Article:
• In Hidamari Sketch X365", when Miyako calls Yuno "Yuno-chan", Yuno tells her she doesn't need to add the "-chan", so Miyako tries out her name with various honorifics and suffixes, of which only "-pi" (the "cutesy for small pets" one) is currently listed here. Then Yuno addresses Miyako, who responds "Nani, Yunocchi?" This causes a light show which expresses approval of this honorific.
    • When the main characters go to a bathhouse (in both the anime and the manga) they see "masa no yu" written in kanji on the chimney outside. But then they see it written on curtains in hiragana, intended to be read as columns of one letter each (right to left). Yuno and Miyako mistakenly read it as though it were intended to be read horizontally (left to right), i.e. "Yuno-sama" Yuno is shocked, and Miyako wonders why she's a VIP there.
    • Yuno's "-cchi" is sometimes left off when her hair decorations aren't on. One time, Miyako put them in her own hair, prompting Yuno to call her "Miyacchi?!"
    • When Yuno and Miyako are looking for dried squid to bring Sae, Yuno finds a package calling the contents "Ika-kun". In the manga, Miyako says she doesn't think it's an honorific in this case; in the anime, she explains that it probably means "jerky".
    • When the girls are watching the Show Within a Show Lovely Detective Chocolat, the girls muse that Chocoyama is getting too old to be called "-kun".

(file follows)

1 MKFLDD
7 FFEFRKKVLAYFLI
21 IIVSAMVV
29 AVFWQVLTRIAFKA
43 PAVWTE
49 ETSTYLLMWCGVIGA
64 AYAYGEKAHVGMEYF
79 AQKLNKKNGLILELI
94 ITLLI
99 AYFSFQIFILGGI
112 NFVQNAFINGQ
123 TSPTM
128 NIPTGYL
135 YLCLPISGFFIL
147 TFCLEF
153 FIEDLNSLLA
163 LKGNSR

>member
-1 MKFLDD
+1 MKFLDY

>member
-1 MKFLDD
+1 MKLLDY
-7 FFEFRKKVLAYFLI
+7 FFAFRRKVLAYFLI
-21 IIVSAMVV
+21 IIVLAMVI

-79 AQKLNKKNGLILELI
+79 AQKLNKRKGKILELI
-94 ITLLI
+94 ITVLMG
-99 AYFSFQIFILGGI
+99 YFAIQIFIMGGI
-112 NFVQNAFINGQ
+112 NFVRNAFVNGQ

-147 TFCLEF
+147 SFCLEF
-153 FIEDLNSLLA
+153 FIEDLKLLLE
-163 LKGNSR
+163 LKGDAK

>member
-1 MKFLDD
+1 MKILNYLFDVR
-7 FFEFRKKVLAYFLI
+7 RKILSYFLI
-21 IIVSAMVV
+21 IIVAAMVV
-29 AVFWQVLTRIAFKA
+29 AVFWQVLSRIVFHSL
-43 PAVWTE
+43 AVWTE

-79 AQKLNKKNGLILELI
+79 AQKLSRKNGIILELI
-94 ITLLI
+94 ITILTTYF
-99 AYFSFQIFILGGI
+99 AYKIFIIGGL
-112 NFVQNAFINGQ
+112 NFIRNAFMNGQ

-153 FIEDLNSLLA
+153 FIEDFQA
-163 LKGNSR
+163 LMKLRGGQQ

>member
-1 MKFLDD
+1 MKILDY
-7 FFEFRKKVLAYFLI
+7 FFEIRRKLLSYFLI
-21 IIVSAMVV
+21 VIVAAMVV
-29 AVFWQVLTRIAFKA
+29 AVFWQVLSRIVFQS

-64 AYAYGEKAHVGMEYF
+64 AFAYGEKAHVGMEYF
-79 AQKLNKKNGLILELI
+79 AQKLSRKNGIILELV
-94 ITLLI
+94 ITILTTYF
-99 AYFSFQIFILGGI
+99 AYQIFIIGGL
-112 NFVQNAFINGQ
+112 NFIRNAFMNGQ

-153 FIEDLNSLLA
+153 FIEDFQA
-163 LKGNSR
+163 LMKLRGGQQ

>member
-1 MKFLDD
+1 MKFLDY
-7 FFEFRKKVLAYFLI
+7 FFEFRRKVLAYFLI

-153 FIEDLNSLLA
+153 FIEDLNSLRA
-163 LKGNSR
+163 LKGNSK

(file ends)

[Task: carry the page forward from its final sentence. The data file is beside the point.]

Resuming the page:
• In Clannad, honorifics are important in a variety of situations:
    • Tomoya gets upset whenever his father calls him "Tomoya-kun" instead of just "Tomoya", because it implies that he is no closer to his father than a friend.
    • Kotomi insists on being called "Kotomi-chan", and literally does not respond to anything else. This very familiar form of address is pretty awkward for most people meeting her for the first time, which may be one reason why she doesn't have any friends. This goes along with her childish nature in general. This is also a plot point when it's Tomoya who she asks to call her "Kotomi-chan", as it turns out that Kotomi was his childhood friend.
    • Sanae generally refers to her husband as "Akio-san", and Akio himself lampshades this at one point. However, this probably indicates more playfulness than coldness in their relationship, as they are quite Happily Married.
  • Keroro refers to everyone in the Hinata family by the respectful honorific -dono. Yes, even Natsumi (who constantly abuses him).
  • Samurai 7 has a very frequent use of -dono, which is preserved in the English dub. One clearly deliberate use of it is that Heihachi will add that to the name of the peasant-born Kikuchiyo when he wants to flatter him.
  • During Gundam Seed Ace Pilot Mwu La Flaga addresses newbie Kira Yamato as "Bozu" in the Japanese dub. Kira refers to him as "-sempai".
  • Just count how many times Alphonse Elric says nii-san while watching Brotherhood.
  • Shinji of Neon Genesis Evangelion never uses anything other than san. Even then, he only uses it to adults and never uses honorifics within his own age group. He in turn receives kun from everyone else. Even Rei who never uses honorifics to anyone but a simple last name + rank addressing.
    • Gendo never uses honorifics. The only exception is his old professor, Fuyutsuki, whom he calls "Fuyutsuki-sensei".